Delivering a steady stream of up-to-date, relevant content across different web platforms can help boost your website’s ranking in search engine results.

Developments in Tax and Business

Work Zone Safety Issues

Eighty-nine percent of highway contractors believe stricter enforcement of existing laws would reduce the number of work zone crashes, injuries, and fatalities, according to a recent survey by the Associated General Contractors of America. Highway contractors also said that a stronger police presence on highway work zones (85%), an increased use of barriers (79%), and more frequent safety training for workers (69%) would be beneficial.

Construction Employment by Occupation

There were more carpenters (516,340) than electricians (424,810) in the U.S. in 2014, according to data released by the U.S. Department of Labor’s Bureau of Labor Statistics. The data also shows that there were 697,980 construction laborers, 215,140 operating engineers and other construction equipment operators, and 180,640 construction managers.

Warning Signs in Your Financial Statements

A regular review of your company’s financial statements can help you catch warning signs that may alert you to future problems. Detecting problems early can help you prevent long-lasting damage to your firm’s financial health. Here are five warning signs you should be on the lookout for.

Issues with Available Cash

Cash flow is the lifeblood of a business. You should be concerned if your cash flow is insufficient to cover expenses because payments for a project are slow in coming. Another red flag is when your cash reserves accumulate rather than being spent. Excess funds may be parked in short-term investment accounts, but ideally, they should be used for ongoing projects.

High Underbillings Ratio

The underbillings-to-equity ratio measures the percentage of your business’s net worth represented by project work that is underbilled.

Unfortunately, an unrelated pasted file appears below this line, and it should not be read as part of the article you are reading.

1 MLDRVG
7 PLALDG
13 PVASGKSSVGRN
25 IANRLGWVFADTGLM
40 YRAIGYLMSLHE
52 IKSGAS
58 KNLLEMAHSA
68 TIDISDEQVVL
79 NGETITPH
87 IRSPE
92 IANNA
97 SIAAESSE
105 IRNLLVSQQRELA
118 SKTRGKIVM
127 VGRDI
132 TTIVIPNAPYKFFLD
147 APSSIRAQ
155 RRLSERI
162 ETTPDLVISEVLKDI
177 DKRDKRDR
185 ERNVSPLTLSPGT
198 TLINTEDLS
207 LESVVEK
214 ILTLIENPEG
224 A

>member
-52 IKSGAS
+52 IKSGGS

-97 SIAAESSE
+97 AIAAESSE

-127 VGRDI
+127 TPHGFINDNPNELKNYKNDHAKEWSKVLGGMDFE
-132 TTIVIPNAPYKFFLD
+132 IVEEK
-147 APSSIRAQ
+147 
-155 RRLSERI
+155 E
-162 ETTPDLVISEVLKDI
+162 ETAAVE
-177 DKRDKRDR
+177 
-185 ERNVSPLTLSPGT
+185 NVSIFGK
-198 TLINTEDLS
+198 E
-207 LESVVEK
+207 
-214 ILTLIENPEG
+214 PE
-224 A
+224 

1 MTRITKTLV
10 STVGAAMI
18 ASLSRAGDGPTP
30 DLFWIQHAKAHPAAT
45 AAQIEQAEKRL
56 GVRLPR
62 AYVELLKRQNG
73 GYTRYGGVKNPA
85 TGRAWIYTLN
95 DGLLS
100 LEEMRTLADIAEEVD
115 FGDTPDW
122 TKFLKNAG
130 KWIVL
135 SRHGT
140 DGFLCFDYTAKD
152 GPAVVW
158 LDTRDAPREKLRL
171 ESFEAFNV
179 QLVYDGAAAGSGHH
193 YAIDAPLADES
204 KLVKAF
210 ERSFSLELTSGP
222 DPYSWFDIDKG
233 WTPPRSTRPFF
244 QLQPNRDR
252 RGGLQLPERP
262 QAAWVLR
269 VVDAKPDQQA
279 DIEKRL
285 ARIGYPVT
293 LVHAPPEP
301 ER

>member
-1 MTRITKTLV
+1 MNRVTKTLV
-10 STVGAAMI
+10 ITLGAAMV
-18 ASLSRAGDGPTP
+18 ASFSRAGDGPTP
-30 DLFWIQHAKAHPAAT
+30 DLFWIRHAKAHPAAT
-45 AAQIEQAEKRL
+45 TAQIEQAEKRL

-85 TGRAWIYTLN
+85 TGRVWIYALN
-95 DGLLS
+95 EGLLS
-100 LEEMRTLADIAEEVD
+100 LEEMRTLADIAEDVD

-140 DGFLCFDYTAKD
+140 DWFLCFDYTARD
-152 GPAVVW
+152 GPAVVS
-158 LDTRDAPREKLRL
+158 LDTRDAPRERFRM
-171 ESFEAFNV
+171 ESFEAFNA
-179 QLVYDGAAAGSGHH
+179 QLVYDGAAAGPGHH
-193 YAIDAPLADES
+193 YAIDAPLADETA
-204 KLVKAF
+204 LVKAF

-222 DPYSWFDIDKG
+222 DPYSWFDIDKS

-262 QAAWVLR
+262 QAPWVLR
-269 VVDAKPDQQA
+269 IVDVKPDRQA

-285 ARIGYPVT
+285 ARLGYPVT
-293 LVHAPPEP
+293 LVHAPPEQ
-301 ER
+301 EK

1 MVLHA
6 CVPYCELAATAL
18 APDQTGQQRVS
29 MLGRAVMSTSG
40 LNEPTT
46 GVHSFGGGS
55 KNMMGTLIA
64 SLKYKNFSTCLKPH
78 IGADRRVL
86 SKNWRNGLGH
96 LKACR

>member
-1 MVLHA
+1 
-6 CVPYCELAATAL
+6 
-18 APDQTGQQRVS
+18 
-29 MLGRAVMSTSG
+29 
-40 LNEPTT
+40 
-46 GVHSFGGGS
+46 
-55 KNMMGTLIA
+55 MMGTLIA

Essentially, it is a snapshot of the level of contract volume being financed by the owner. Substantial underbillings may be caused by inadequate estimating or poor billing systems.

Excessive Capital Expenditures

Since new equipment is such a significant expense, you need to carefully manage your equipment needs. Frequent purchases of expensive equipment may impede cash flow, raise debt levels, and limit your ability to take on new projects. In addition, consider how financing a large purchase could affect your ability to obtain credit for other needs.

Before committing to any large capital expenditure, you should analyze your upcoming cash needs and try to match purchases of equipment to existing cash flow. Or, you could consider leasing.

Leasing rather than buying equipment allows you to budget payments over an extended period. You may also be able to tailor the payment schedule to your normal cash flow patterns. Essentially, leasing is a good option if your cash flow is not as good as it should be.

Declining Gross Profit Margin

If you notice that your gross profit margin is shrinking over several periods, your production costs may be rising at a faster pace than your prices. Or, it may be due to the fact that you may be charging less for your services than in the past. Both possibilities present a real threat to the financial health of your business.

Receivables Growing Faster Than Sales

If your receivables are growing faster than sales, then this is a sign that your customers are not paying what they owe you in a timely manner. It’s also a sign that you should evaluate and potentially tighten up your collection procedures.

A good first step is to be proactive and consistent about issuing invoices and providing any necessary supporting documentation. In addition, contact customers as soon as you detect any delays in payment, and stay on top of accounts that are past due.